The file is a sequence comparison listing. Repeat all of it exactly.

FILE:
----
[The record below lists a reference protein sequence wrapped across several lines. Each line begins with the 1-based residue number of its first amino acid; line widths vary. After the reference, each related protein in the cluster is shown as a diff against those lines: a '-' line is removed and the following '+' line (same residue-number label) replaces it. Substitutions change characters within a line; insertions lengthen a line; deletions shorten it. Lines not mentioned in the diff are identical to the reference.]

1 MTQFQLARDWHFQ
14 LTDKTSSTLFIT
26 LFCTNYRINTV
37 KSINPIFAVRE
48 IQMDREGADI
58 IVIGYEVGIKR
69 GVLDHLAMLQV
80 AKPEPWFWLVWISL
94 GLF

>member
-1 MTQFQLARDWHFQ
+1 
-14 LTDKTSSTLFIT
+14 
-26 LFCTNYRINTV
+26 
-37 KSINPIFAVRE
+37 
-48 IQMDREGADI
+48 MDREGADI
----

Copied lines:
[The record below lists a reference protein sequence wrapped across several lines. Each line begins with the 1-based residue number of its first amino acid; line widths vary. After the reference, each related protein in the cluster is shown as a diff against those lines: a '-' line is removed and the following '+' line (same residue-number label) replaces it. Substitutions change characters within a line; insertions lengthen a line; deletions shorten it. Lines not mentioned in the diff are identical to the reference.]

1 MTQFQLARDWHFQ
14 LTDKTSSTLFIT
26 LFCTNYRINTV
37 KSINPIFAVRE
48 IQMDREGADI
58 IVIGYEVGIKR
69 GVLDHLAMLQV
80 AKPEPWFWLVWISL
94 GLF

>member
-1 MTQFQLARDWHFQ
+1 
-14 LTDKTSSTLFIT
+14 
-26 LFCTNYRINTV
+26 
-37 KSINPIFAVRE
+37 
-48 IQMDREGADI
+48 MDREGADI